After our first great show season in Seattle, I knew what I wanted the next project to be, engine bay. Penny was unfortunate enough to have one of the most ugly engine bays I’ve ever seen on an E30. The main problem was the paint on the inside of the hood, and all around the strut towers/bay, pretty much leaving us no choice but to paint it. We started by removing just about everything from the top of the engine, including the valve cover and intake manifold that I sent off for powder coating, and in the mean time we took the time to perform a lot of needed maintenance. For paint we opted to DIY once again and used Paint Scratch base coat and clear coat to paint the bay and inside of the hood. I’ve used Paint Scratch before and with any paint the key is sanding, and at the end of the day it’s a great affordable option. Since rose gold was already an accent on Penny I had the idea to have a few engine bay pieces plated, and once again with the help of Spinfab we made it happen. I am beyond happy with how the engine bay turned out, and I hope more rose gold is to come.

There is something very satisfying about having a vision and being able to bring that to life. I never thought I would be able to build this car exactly how I envisioned, but it just shows when you truly put your mind to something it can happen. I love what I’ve created, because building a car is like creating a piece of art, and I believe Penny is truly a representation of my creativity and taste.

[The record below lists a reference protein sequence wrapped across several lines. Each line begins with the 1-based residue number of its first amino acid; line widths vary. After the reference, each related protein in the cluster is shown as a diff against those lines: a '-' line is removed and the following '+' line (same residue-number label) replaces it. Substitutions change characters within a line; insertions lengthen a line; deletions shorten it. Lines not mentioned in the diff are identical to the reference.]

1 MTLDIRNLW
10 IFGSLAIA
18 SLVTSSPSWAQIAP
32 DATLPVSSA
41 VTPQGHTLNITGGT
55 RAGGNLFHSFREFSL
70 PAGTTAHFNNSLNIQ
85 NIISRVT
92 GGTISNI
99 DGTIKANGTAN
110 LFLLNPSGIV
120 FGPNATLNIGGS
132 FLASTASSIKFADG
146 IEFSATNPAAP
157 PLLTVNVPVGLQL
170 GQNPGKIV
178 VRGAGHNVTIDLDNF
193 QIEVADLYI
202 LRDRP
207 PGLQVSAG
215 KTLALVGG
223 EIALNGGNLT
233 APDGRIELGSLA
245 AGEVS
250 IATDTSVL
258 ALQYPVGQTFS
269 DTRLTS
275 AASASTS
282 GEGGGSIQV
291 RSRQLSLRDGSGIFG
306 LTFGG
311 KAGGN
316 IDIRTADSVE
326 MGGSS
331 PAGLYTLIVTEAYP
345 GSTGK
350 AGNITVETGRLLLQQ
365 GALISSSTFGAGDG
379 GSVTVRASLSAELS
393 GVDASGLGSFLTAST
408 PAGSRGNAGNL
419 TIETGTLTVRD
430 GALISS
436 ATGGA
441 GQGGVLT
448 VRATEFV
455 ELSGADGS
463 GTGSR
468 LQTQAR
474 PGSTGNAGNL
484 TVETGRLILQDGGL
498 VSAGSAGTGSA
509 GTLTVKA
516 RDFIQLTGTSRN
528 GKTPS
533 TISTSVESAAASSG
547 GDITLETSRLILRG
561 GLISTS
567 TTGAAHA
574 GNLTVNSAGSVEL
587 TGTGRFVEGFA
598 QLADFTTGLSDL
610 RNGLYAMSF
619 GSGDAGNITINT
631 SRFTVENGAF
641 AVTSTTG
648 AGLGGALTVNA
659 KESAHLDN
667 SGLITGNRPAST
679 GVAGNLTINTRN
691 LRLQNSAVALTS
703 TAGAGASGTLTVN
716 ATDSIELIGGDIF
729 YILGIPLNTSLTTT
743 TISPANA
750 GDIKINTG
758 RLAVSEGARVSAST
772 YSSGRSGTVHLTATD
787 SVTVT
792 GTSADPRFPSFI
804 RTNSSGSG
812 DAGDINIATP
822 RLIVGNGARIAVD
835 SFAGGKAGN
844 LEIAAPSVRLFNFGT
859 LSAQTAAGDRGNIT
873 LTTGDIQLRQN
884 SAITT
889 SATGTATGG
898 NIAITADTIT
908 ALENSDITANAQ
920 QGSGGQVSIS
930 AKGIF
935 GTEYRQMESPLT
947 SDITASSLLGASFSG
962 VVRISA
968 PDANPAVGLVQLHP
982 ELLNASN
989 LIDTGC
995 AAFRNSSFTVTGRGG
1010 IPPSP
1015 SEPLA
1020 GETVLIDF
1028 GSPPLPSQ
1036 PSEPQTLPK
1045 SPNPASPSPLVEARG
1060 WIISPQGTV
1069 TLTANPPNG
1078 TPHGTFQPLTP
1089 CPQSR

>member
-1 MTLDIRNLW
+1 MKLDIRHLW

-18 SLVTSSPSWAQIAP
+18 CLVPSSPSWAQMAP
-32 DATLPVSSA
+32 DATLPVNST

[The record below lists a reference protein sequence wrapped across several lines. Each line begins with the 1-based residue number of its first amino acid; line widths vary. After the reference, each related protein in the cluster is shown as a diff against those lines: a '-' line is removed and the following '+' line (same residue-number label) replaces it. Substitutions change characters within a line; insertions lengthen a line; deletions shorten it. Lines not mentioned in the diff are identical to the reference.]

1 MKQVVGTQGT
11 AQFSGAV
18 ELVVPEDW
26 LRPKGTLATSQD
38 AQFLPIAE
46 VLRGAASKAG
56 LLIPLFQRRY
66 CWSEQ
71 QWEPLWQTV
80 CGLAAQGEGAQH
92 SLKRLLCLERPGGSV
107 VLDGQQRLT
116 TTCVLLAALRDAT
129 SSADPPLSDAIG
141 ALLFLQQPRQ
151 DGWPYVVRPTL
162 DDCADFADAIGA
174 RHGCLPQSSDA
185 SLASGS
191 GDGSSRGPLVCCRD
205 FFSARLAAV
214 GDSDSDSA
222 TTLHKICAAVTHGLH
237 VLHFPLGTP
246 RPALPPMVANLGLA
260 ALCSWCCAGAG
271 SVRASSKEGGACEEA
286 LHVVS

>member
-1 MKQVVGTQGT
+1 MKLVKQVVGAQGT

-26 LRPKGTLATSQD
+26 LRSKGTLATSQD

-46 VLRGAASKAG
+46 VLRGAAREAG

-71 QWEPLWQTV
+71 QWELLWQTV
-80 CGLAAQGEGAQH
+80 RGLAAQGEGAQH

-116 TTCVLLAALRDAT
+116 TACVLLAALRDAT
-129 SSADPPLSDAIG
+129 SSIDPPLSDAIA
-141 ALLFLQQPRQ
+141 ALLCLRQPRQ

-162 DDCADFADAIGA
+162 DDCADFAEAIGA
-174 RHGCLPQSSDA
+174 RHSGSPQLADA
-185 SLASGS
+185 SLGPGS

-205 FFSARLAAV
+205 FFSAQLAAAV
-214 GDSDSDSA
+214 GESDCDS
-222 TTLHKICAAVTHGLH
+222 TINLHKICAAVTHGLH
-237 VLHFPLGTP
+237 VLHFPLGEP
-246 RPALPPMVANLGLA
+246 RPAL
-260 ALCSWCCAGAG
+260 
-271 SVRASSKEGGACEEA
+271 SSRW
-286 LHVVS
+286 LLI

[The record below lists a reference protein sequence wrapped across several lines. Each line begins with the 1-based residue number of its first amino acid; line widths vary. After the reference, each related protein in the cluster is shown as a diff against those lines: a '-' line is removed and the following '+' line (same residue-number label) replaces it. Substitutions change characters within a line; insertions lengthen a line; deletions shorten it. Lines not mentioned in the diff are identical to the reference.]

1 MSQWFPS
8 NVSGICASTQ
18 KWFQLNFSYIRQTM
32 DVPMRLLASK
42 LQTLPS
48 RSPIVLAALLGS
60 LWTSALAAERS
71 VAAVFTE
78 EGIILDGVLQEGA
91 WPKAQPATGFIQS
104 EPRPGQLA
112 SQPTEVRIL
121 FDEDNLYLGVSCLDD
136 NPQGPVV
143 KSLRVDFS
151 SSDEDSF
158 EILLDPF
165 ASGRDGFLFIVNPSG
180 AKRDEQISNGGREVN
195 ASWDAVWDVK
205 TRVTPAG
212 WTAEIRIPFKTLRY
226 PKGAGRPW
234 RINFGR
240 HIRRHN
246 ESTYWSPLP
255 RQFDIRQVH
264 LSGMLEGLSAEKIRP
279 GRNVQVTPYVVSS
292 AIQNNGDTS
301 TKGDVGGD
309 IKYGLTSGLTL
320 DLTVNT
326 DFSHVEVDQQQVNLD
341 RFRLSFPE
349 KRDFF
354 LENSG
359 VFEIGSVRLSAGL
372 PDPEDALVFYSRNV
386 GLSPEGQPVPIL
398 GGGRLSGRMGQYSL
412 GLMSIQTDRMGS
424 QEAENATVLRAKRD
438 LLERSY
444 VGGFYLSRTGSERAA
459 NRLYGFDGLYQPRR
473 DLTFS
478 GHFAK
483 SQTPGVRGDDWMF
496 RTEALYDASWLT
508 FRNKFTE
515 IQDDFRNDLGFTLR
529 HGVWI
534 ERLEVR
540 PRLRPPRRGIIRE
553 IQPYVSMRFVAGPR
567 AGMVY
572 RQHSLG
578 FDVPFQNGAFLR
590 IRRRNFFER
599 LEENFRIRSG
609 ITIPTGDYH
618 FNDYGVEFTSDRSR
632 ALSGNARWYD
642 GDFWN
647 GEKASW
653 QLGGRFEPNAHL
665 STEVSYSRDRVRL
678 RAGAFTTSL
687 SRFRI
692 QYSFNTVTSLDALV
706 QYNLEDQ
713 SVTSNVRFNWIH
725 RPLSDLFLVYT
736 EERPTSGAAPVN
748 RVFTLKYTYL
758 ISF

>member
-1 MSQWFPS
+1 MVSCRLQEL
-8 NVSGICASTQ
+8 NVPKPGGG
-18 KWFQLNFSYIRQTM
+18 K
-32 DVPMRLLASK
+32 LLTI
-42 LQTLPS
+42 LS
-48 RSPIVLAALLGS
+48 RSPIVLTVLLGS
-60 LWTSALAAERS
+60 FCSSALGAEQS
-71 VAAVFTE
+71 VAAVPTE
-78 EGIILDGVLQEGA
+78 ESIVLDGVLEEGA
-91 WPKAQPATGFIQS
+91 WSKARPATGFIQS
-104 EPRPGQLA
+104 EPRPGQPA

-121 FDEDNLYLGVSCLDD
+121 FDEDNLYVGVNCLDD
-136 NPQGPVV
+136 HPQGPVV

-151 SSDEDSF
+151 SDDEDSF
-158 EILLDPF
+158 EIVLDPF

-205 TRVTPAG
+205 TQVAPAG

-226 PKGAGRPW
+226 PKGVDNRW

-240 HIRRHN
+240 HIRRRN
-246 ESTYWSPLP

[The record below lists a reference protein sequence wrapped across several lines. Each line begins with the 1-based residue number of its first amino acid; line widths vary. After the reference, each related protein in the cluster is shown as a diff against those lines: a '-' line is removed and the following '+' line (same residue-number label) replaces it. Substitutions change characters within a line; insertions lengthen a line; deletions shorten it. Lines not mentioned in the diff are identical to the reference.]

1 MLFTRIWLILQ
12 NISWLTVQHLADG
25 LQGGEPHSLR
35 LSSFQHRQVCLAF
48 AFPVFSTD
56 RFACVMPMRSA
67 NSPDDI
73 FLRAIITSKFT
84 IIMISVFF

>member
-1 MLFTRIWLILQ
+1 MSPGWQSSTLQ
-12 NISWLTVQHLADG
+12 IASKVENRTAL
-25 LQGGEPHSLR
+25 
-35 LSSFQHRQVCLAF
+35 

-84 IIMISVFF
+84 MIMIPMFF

Features

Mike Hack's E30 Touring

Photography by Jackson Keam & Ollie Strong @hardparkedproductions

Mike Hack's fondness for the E30 platform all started when he bought a 318is coupe. He had intentions of keeping it clean and stock since his daily/track Honda Civic was deemed "un-roadworthy" by the local police due to illegal modifications. Like most of us, the mod bug bit him shortly after the purchase was made and the coupe quickly became another less than ideal daily driver. After owning the 318is for a few years, Mike was truly engulfed in the local E30 scene. He had come into the E30 scene completely ignorant of the chassis's many variations. He had no idea which modification options were out there, which companies to trust or which local shops to go to. But over the 2 years of owning the coupe, he learned a lot. He was also unaware of the wagon variant, until after buying the coupe and this intrigued him tremendously. Since Australia never received the wagon, it made the thought of owning one there even more enticing. He knew of a handful of private imports that were getting around Australia, so he knew it was possible. And so the search began.

Initially the search didn't get far, he couldn't find any for sale through the usual sources and money was a bit tight anyway. At the time he realistically had no chance of actually getting his hands on one, but he continued the search anyway. After a few months he stopped looking and life went on, then one day he was just casually wasting time searching for random cars on a car selling website/app. It was out of curiosity more than having any intent to purchase and boom a 325i E30 Touring popped up for sale in Sydney (10 hour drive interstate from him). It was not cheap, but it was in fantastic condition with low miles and had a manual transmission. It also had all the electric options, sunroof, windows, etc. and complete with a genuine M-Tech 2 bodykit. The icing on the cake was that it was in Alpine white, Mike's favorite color. A call was made and not long after he was on a plane to Sydney, driving the newly purchased touring as its first Australian owner, back to Melbourne.